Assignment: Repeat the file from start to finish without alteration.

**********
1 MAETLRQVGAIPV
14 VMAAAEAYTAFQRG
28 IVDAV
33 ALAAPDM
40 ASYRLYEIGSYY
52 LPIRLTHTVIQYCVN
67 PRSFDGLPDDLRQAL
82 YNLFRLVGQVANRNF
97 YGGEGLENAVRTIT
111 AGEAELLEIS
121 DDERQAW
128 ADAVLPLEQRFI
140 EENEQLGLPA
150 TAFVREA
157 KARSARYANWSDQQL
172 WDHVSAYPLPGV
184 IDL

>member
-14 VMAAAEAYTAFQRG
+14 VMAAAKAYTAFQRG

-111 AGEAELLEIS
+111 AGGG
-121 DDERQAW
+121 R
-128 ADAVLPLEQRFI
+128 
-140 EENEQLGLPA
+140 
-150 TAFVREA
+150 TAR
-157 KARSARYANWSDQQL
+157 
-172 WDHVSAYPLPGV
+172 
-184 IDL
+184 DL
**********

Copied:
1 MAETLRQVGAIPV
14 VMAAAEAYTAFQRG
28 IVDAV
33 ALAAPDM
40 ASYRLYEIGSYY
52 LPIRLTHTVIQYCVN
67 PRSFDGLPDDLRQAL
82 YNLFRLVGQVANRNF
97 YGGEGLENAVRTIT
111 AGEAELLEIS
121 DDERQAW
128 ADAVLPLEQRFI
140 EENEQLGLPA
150 TAFVREA
157 KARSARYANWSDQQL
172 WDHVSAYPLPGV
184 IDL

>member
-14 VMAAAEAYTAFQRG
+14 VMAAAKAYTAFQRG

-111 AGEAELLEIS
+111 AGGG
-121 DDERQAW
+121 R
-128 ADAVLPLEQRFI
+128 
-140 EENEQLGLPA
+140 
-150 TAFVREA
+150 TAR
-157 KARSARYANWSDQQL
+157 
-172 WDHVSAYPLPGV
+172 
-184 IDL
+184 DL